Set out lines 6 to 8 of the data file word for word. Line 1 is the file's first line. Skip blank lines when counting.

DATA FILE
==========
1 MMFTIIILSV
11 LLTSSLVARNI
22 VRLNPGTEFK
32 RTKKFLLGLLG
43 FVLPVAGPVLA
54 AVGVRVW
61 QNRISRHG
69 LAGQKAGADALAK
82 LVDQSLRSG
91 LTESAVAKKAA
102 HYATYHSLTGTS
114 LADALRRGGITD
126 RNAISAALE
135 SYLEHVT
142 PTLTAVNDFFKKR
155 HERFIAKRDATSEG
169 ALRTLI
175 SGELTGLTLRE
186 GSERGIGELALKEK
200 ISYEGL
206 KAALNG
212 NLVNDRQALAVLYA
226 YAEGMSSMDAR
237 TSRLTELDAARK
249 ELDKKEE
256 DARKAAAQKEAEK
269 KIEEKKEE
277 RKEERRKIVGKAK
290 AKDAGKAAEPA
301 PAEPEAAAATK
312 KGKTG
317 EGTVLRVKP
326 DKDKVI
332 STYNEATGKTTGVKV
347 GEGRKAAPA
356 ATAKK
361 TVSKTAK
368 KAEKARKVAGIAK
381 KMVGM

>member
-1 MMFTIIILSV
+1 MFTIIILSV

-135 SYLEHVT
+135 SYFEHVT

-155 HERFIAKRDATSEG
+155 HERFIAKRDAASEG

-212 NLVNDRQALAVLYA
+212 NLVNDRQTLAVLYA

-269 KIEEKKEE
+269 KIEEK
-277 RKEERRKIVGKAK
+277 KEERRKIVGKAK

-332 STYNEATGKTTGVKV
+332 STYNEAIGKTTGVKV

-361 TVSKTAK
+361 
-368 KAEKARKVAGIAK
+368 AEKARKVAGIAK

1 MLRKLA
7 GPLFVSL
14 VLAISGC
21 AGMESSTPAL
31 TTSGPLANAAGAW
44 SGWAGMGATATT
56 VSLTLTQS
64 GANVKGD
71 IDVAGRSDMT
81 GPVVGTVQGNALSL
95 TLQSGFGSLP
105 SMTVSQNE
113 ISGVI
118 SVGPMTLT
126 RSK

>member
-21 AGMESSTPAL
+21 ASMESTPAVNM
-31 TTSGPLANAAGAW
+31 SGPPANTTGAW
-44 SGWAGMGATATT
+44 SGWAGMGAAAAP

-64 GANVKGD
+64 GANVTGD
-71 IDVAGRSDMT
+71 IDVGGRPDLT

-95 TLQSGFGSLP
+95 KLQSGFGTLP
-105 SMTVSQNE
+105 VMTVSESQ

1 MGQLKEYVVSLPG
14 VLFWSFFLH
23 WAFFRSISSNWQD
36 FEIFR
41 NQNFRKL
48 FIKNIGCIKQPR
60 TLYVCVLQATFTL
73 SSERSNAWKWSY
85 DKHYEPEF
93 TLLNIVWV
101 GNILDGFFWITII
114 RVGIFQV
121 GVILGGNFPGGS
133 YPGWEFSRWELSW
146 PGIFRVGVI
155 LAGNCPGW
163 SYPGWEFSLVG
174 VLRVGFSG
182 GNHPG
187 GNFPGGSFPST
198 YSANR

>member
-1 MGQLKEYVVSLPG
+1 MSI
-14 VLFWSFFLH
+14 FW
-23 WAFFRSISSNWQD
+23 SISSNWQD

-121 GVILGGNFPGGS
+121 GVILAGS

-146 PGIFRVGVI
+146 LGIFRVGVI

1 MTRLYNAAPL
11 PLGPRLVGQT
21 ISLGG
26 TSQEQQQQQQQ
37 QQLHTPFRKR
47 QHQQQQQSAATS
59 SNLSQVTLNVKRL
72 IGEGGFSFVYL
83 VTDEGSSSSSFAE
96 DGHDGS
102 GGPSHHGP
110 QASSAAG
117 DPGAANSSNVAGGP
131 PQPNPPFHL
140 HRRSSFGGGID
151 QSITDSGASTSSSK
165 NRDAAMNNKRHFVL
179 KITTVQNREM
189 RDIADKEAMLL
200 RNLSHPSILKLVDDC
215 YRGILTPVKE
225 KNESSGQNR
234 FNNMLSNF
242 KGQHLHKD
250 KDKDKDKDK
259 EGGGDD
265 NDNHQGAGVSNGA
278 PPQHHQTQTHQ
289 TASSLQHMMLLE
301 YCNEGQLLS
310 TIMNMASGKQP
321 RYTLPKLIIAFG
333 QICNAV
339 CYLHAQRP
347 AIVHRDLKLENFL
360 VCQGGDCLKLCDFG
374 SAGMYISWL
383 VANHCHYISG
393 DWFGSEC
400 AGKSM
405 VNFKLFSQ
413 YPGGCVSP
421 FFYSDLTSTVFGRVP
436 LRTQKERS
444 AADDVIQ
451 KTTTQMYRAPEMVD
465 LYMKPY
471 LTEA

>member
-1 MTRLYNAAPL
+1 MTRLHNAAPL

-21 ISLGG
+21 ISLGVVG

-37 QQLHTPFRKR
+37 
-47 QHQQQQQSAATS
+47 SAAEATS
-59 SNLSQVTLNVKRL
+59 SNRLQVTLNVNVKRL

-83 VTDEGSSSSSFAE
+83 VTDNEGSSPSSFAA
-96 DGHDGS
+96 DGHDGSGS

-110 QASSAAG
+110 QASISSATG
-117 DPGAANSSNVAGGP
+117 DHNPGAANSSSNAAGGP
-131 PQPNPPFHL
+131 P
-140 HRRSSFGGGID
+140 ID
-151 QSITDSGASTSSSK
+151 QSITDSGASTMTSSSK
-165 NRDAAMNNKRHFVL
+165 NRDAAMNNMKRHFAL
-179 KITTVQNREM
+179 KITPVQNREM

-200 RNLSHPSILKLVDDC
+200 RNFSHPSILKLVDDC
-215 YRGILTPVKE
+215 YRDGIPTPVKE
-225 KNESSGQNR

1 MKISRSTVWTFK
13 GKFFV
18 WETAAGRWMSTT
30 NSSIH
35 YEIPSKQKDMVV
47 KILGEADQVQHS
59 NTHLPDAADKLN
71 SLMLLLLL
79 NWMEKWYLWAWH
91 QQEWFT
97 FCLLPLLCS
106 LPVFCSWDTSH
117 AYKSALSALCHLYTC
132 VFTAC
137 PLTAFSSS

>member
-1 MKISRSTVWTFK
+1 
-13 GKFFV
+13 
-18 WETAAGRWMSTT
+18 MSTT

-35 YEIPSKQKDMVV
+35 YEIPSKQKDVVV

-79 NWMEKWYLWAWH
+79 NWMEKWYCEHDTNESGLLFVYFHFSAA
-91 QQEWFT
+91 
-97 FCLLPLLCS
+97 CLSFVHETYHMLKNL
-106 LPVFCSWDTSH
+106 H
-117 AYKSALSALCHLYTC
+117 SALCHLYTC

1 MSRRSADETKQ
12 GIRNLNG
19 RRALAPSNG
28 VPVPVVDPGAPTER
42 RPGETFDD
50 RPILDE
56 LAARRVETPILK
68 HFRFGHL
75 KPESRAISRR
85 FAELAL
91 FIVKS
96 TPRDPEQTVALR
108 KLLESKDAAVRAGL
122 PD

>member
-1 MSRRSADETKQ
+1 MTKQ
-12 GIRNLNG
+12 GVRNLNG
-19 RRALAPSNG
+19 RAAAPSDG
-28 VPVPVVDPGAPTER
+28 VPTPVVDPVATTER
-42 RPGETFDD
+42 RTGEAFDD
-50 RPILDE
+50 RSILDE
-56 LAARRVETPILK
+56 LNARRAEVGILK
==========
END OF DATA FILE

54 AVGVRVW
61 QNRISRHG
69 LAGQKAGADALAK